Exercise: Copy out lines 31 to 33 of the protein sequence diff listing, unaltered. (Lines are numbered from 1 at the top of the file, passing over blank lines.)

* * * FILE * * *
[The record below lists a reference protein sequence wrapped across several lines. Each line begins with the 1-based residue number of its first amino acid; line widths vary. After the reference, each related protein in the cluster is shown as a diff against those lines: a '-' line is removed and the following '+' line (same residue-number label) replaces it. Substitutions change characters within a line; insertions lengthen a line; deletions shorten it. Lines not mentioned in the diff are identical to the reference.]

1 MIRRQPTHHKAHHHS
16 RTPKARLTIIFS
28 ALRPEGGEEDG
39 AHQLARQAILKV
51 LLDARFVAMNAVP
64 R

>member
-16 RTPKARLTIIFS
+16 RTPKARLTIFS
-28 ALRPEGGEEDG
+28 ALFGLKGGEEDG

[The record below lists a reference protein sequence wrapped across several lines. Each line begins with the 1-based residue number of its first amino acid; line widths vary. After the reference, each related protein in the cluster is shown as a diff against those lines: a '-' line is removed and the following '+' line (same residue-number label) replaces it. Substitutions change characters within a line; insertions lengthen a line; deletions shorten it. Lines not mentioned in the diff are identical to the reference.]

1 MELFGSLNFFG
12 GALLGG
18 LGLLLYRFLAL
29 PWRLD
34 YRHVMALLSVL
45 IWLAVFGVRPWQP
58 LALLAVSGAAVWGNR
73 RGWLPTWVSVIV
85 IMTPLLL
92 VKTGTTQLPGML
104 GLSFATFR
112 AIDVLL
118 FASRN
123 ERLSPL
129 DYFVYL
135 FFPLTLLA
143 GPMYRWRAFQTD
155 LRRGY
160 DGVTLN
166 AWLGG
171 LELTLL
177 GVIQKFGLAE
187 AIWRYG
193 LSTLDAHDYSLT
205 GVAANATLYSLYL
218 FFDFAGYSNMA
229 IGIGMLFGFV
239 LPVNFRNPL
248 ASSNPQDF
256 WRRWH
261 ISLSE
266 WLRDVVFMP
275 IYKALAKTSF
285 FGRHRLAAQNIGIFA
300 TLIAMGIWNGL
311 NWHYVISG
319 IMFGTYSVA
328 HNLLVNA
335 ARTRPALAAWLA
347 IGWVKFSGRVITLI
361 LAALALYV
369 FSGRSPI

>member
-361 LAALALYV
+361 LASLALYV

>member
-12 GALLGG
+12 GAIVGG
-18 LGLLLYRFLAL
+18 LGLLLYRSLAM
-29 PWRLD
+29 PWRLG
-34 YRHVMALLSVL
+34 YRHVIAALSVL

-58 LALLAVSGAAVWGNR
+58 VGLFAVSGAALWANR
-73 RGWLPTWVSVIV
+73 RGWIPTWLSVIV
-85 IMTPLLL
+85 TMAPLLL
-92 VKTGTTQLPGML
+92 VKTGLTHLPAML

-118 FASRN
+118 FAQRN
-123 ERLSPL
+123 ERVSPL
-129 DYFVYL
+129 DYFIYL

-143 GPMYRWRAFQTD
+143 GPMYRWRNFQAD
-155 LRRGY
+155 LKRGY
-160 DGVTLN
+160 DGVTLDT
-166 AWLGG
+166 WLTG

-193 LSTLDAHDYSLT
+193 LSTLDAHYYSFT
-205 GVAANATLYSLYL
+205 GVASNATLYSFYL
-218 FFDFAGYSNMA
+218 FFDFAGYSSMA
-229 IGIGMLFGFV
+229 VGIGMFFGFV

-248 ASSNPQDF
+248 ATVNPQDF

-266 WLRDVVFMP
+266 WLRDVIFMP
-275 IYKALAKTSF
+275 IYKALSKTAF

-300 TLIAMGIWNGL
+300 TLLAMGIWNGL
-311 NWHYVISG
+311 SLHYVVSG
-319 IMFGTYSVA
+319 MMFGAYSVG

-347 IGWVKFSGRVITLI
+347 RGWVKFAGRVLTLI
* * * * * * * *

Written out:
155 LRRGY
160 DGVTLN
166 AWLGG